ABC AM WITH SABRA LANE
TUESDAY, 26 FEBRUARY 2019
SUBJECT/S: Snowy 2.0 business case, Labor’s plan for more renewables and cheaper energy.
SABRA LANE: Mark Butler is the federal Opposition’s climate and energy spokesman. He joined me earlier.
MARK BUTLER, SHADOW MINISTER FOR CLIMATE CHANGE AND ENERGY: We’ve said since Malcolm Turnbull made this announcement that we support these pumped hydro projects in principle, subject only to be able to see the full business case, which still hasn’t been released publicly. Today’s announcement takes the spend by this government on Snowy to about $7.5 billion dollars but they still won’t show the full business case. So certainly we’re supportive in principle but we do want to be able to kick the tires on this thing.
LANE: So in principle, that’s a big asterisk. We’ll wait until we see the full business case, is that right?
BUTLER: Well the government should release the full business case; the government has spent $7.5 billion on this-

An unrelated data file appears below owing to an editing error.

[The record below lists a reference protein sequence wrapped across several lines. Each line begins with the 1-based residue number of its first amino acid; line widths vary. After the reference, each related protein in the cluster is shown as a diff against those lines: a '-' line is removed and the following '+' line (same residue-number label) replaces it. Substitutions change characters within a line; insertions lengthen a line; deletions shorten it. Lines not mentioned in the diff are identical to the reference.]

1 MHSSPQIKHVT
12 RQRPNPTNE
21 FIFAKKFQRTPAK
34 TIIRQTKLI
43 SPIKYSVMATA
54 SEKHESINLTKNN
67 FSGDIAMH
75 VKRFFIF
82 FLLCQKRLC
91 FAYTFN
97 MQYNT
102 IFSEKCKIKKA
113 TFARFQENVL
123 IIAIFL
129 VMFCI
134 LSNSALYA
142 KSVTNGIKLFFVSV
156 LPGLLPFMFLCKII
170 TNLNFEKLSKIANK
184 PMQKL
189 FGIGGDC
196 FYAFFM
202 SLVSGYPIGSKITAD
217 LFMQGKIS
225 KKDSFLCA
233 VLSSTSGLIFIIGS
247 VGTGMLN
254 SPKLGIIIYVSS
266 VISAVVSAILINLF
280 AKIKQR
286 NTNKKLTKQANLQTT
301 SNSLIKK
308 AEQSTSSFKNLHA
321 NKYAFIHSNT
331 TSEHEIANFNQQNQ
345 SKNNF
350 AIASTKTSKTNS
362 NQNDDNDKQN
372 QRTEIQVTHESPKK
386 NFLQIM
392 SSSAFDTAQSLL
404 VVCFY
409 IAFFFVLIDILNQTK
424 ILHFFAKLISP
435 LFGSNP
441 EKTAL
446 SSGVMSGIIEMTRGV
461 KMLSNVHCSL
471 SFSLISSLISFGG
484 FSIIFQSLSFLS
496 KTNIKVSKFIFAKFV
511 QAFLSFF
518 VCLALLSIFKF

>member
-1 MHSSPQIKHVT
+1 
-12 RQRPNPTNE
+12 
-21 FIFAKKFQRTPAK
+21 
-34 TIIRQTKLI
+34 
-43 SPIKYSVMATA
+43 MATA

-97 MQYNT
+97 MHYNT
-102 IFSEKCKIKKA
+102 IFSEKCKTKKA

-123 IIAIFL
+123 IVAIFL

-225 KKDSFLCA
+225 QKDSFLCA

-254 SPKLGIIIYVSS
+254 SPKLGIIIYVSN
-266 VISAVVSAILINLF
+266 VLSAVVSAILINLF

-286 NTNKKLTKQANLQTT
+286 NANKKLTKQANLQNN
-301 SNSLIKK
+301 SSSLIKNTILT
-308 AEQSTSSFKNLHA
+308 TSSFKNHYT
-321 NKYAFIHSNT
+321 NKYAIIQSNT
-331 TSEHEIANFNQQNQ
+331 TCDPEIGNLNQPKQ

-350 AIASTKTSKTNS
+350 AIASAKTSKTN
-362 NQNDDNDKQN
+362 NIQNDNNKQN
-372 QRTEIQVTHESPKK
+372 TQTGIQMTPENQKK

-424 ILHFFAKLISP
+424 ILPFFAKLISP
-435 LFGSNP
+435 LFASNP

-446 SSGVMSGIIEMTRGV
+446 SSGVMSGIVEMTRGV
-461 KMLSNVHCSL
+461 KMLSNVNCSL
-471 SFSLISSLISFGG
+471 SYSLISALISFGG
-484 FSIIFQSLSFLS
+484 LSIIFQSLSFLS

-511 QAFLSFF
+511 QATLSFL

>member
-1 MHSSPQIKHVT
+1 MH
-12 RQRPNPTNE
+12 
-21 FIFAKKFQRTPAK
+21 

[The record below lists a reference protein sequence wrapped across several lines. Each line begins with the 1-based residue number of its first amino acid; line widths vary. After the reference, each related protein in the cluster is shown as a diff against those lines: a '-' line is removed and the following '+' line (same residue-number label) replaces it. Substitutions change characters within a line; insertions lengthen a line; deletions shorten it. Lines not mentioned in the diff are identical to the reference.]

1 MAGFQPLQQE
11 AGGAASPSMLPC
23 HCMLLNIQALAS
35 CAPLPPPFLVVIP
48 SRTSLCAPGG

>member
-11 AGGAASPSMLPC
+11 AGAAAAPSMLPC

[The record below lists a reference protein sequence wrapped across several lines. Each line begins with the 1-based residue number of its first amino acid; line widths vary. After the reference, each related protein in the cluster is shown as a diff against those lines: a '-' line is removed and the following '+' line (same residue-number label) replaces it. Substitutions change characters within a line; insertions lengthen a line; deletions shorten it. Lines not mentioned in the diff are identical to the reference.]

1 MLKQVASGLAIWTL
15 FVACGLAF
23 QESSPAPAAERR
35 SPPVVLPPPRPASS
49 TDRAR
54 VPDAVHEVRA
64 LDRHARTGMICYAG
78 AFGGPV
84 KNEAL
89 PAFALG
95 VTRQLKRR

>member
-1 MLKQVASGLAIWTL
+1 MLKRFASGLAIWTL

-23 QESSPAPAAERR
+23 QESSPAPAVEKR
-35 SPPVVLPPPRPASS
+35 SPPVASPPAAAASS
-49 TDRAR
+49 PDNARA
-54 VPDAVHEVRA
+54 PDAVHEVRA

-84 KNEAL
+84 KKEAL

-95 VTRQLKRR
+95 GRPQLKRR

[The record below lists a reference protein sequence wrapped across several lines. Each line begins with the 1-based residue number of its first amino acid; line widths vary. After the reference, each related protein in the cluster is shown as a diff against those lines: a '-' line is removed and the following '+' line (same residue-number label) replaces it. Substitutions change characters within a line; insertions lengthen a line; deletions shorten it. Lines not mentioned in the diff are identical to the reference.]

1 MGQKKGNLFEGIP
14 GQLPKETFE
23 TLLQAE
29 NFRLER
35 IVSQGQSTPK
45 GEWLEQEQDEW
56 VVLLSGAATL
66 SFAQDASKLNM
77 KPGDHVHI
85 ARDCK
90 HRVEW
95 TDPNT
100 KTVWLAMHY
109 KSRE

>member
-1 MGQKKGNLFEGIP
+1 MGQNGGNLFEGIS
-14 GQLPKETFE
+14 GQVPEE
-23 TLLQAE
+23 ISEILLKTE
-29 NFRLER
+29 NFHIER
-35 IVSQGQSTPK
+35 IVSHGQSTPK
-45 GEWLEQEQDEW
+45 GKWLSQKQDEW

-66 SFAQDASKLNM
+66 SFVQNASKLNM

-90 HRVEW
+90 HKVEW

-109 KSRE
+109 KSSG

LANE: Sorry, just on that, they haven’t spent $7.5 billion. They are committing only to just under $2 billion, and say that the company should foot the rest of the bill.
BUTLER: Well they spent $6 billion on buying Snowy from the state governments to pursue these projects, so yes Malcolm Turnbull spent $6 billion buying Snowy from the New South Wales and Victorian governments to allow Snowy 2.0 to proceed, and Scott Morrison’s added another $1.5 billion today. So this is a very significant investment by the Commonwealth and I think good government would require it to show the business case.
LANE: All right. There’s nothing in this announcement today either about the upgrading of transmission to cope with the power, putting it into the national grid. I’m told that could be another $2 billion. How confident are you that the economics of this project stack up?
BUTLER: Well we need to see the business case. We certainly think there needs to be substantial expansion of pumped hydro in the system through the course of the 2020s, but it would help everyone I think if Scott Morrison took us into his confidence, and by us I mean the broader Australian community, so that we could see these numbers.